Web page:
The B-21 Raider Bomber Combined Test Force Has A Ridiculously Sinister Shakespearean Motto

The team tasked with turning the world's most advanced and sinister aircraft into a reliable weapon of war has one ominous but relevant motto.

Ashley Wallace

The B-21 Raider, which will really be much more than just a bomber, looms over the Air Force like a giant shadow. By every indication, the public reveal of the aircraft, two of which are under construction now, will be the biggest such moment since its progenitor, the B-2, was rolled out, 33 years ago. At the same time, the test force that is set to usher it into an operational capacity has been stood up for some time now, along with new facilities to accommodate it at Edwards AFB. While we have seen this task force's patch before, now we get a glimpse at its challenge coin, which includes an especially sinister motto.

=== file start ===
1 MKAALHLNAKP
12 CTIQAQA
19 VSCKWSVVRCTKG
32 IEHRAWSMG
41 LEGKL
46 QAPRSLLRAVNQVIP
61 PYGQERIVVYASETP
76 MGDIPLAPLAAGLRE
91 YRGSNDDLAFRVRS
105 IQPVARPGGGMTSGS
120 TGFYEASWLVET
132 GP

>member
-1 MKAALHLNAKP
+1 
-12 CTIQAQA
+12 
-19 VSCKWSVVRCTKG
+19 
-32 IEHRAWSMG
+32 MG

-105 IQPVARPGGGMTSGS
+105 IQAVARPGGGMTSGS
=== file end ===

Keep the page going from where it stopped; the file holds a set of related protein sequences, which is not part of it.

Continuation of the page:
The challenge coin images come to us via our friend and accomplished photojournalist Ashley Wallace. He collects rare military patches and challenges coins, and this is one of the most prized in his collection, which you can examine more of over on Instagram.

Three years ago we worked to decode the first appearance of the B-21 Combined Test Force patch, which looked identical to the side of the challenge coin with the reaper and the name "PRAENUNTIUS" or "harbinger of things to come" on it, which you can read about in full here. As if that wasn't ominous enough, the unit that is tasked with bringing the B-21 to life's challenge coin presents another motto on its flipside that actually pairs directly with the other: "HUC VENIT MALUM."

USAF/Compisite image

The B-21, which will have conventional and nuclear roles, will be the most advanced air combat aircraft ever built.